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15 Amazing Things You Didn’t Know About Blind People

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15 Amazing Things You Didn’t Know About Blind People

Throughout nature, there are examples of living organisms that are born with, or develop some form of defect, disfigurement or disability, and humans are no different. Many humans are in fact born with some form of disability, and a disability can either be something which is physical or mental. Some of the more difficult disabilities that people have to live with, whether they are born with them, or develop them later, are deafness and blindness.

Blindness is a disability in which one is unable to see things with their eyes, and it is considered to be an extreme form of visual impairment. Visual impairment is a disability that actually affects a large number of people around the world, as according to the World Health Organization, there are approximately 285 million people who deal with some form of impairment, with around 39 million people around the world being completely blind. People who are blind, have to live their lives in different ways compared to those who can see, but when you disregard their disability, they are ordinary people just like everyone else. With that being said, there are some things about blind people that are worth knowing about, so here is a list of things you might not have known about blind people.

15. They Might Not Have Heightened Senses

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Thanks to pop culture, we have come to assume that if we were to ever lose one of our senses, than all of our other senses will become stronger as a result; but that is not truly always the case. It is true that blind people have to rely on their other senses more in order to function because of their lack of sight, but they usually have to depend on their memory or specific sound cues in order to get through daily life. Blind people may not actually develop a sixth sense, but there have been cases of some blind people being able to use what is known as echolocation. Echolocation is a process in which an object’s size and location can be determined within a given area by using sound waves, and some blind people have been able to use this ability by either clicking their tongues or snapping their fingers in order to create said sound waves.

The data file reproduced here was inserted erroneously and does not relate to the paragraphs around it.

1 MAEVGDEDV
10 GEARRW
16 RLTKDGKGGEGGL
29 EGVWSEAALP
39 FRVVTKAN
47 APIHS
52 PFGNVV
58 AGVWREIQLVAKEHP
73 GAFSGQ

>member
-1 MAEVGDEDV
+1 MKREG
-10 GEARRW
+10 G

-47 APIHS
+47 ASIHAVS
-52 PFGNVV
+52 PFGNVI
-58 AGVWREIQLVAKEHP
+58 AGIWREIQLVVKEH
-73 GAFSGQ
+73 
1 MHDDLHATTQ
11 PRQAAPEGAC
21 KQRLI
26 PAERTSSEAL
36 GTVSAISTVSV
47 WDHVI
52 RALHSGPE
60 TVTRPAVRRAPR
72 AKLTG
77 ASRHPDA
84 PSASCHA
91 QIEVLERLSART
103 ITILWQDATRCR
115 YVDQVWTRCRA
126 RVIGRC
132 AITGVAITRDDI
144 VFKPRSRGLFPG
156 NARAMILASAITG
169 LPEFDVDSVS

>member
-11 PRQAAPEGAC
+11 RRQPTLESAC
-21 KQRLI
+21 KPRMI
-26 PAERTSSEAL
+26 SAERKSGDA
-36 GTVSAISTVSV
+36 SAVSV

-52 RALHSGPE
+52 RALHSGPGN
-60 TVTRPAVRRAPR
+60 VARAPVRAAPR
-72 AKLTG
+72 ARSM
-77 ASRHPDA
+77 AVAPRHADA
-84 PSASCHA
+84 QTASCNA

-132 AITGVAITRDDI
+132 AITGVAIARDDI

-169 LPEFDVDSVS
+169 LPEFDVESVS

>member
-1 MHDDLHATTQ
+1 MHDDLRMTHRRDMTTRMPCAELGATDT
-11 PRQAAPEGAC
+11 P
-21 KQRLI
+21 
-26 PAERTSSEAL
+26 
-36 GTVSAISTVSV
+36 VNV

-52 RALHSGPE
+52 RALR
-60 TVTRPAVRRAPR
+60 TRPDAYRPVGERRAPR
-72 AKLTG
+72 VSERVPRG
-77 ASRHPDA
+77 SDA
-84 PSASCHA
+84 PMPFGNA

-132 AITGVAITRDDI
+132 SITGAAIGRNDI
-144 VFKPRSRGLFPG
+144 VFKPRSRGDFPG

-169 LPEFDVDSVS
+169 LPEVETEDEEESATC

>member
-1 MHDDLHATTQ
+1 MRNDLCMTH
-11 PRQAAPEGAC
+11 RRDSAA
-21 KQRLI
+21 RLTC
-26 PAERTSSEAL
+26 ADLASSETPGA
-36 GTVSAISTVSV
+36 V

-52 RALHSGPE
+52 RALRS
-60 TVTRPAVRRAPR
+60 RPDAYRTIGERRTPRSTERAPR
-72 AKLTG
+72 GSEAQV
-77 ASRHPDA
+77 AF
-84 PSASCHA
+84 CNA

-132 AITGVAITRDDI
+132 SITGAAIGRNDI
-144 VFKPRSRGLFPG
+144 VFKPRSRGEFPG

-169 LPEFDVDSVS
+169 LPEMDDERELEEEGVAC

14. It Is Okay To Ask Them Questions

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There are times when people feel strange and awkward around people, it happens everyday to any number of people, but for some reason, we feel more uncomfortable when we are around people who have certain types of disabilities like blindness. It is possible that people just do not know how to be around those who are blind, or that they have a bunch of questions they want to ask that they choose not to because they may seem offensive or derogatory. For the most part though, blind people are fine with any kind of questions regarding their situation, as they usually do not see their blindness as a limiting factor in their lives; in fact, they are more than glad to share and explain their experiences if someone is genuinely interested in how a blind person goes about their life.

13. They Do Not Always Need Help From People Who Can See

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When we see a blind person, they are either by themselves, or they are with someone they know and trust who helps them to move around. Usually, when we see a blind person in public who is being helped out, we can take solace in the fact that that person is likely going to be able to move around freely without getting lost, bumping into anything, or getting into a minor or serious accident; but when a blind person is seen in public alone, there is a part of us that thinks: “why isn’t there someone with them to help them get around?” Blind people though, have a greater awareness regarding their surroundings than we think they do, which is why we do see them in the outside world on their own, and why they are capable of living on their own. Sure, blind people need some help at the beginning in order to become familiar with a new area or object, but people who can see, also need that kind of help, we just do not automatically assume that they need it like we do with blind people.

12. Not All Of Them Use A Cane

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The easiest way with which we are normally able to identify a blind person, is when we see someone sporting a pair of dark glasses accompanied by a traditionally white cane. Many people do believe that there is only one type of blindness, but there are in fact multiple forms, which is why there are actually two types of canes; the fully white kind and canes which have a distinct red tip at the end. Not all people who deal with blindness use a cane, however, many instead chose to use the help of man’s best friend. Dogs are able to assist blind people by acting as their guides, but these are not ordinary dogs, these are dogs who have been specifically trained to guide blind people through doors, past crosswalks, and around curbs; these dogs are also responsible for watching their owner’s right side in order to keep them from walking into another person or object.

11. They Like Being Spoken To Normally